massey2I have attended a lot of meetings of boards and committees.  I know I have averaged more than one a week for the past 15 years – so I have to be approaching a thousand.  I have come to know and become friends with many board members and they tell me things in the parking lot after meetings.

First, some brutal facts:

  • Boards haven’t changed much in the last 3 decades.
  • Most boards have 3 groups: fully engaged, sometimes engaged, and barely connected.  The percentages of each group can vary.
  • Board members may love the organization; but they still don’t think much about it between meetings.
  • Many board members ask themselves if they should attend a meeting about 30 minutes before the meeting.

Some observations:

  • Governance has trumped leadership.
  • Staff and board expectations differ.
  • Roles are not clear.
  • Board meetings are too much…too many agenda items, too many people, too many reports, and too much of a choke point for effective leadership.

But everything listed above can be changed if leaders are willing to shake things up a bit.

  • Separate governance activity from leadership of the organization.  Governance is only whatever the organization or government requires. Everything else is designed to lead the organization.
  • Staff need to change their expectations of board members. Volunteers are involved to make their community better through the organization. While they want the organization to be better – it is primarily so it can produce more significant results in the community.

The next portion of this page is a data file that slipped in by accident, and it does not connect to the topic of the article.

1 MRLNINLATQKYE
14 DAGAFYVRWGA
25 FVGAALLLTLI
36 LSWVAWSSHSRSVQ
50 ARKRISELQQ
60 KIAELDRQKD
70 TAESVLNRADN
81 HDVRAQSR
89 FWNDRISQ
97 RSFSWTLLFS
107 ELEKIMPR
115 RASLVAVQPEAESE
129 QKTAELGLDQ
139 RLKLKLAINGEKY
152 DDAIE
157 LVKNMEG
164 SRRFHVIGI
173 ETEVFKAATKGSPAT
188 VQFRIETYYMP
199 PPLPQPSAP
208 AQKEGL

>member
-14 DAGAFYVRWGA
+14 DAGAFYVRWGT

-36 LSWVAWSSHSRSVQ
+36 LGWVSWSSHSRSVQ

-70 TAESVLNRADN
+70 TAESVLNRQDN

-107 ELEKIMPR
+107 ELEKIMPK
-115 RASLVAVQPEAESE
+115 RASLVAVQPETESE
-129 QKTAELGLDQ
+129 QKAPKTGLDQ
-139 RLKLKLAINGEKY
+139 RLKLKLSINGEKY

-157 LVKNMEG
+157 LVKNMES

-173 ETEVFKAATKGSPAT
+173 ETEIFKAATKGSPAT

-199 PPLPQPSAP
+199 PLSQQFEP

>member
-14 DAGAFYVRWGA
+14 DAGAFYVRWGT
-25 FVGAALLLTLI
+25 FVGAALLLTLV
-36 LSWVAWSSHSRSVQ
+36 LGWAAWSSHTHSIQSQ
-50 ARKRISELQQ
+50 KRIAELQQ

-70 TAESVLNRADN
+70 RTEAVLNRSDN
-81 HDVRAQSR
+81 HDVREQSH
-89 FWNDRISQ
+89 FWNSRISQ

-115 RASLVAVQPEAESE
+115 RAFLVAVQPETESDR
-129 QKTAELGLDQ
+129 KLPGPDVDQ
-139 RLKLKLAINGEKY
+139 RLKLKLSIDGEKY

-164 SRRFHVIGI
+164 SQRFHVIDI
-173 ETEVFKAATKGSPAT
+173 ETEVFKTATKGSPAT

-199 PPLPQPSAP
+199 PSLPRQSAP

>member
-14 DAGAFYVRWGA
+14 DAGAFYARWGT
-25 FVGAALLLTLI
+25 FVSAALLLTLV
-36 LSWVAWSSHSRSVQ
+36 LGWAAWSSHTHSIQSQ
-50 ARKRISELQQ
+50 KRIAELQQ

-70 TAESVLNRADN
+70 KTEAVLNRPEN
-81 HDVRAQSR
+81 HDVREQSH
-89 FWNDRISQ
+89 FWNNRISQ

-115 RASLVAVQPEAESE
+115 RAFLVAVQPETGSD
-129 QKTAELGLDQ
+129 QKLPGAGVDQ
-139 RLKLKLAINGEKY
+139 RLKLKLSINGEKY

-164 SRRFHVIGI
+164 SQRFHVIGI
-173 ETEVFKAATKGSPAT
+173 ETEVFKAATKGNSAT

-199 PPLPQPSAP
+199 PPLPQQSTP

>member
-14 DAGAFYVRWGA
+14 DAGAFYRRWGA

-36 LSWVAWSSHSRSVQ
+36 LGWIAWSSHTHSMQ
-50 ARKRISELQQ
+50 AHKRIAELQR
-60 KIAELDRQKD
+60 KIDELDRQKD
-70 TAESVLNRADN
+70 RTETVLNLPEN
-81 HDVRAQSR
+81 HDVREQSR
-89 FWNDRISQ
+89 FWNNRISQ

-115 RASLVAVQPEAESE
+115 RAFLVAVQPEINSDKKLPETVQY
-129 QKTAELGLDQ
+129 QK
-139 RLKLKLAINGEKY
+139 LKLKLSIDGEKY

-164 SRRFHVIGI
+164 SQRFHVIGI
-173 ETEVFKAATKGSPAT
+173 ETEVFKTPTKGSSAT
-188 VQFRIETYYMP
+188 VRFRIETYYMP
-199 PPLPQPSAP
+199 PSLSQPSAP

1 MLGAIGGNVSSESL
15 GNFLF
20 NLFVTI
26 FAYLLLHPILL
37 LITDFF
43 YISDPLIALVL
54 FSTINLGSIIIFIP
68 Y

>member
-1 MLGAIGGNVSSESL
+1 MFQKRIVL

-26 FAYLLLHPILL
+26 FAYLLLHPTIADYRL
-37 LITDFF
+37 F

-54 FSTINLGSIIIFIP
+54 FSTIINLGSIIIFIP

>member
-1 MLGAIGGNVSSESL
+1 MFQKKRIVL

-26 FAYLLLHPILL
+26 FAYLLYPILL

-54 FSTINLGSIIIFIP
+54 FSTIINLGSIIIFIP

• The old model of boards declaring “what” to do and staff figuring out “how” to do it is changing.  It is much more of a hybrid and joint effort.  For each issue, separate “providing input” and “making decisions” for role clarity.
  • Make board meetings less about information exchange and more about strategic discussions.  Use an online system to share information and spend valuable meeting time in facilitated discussion.

And finally, some “what ifs:”

  • What if we lead more from an association and larger community perspective than from an aggregate of neighborhoods and programs?
  • What if we provided more research than anecdotes?
  • What if we had a Vision Council in addition to a board?
  • What if we had the courage to say “no” to some good things so we could say “yes” to some transformational things that would produce significant, measurable results?

Are you disturbed by all these observations?  I hope so.  Let me know what you think by adding your comments below.

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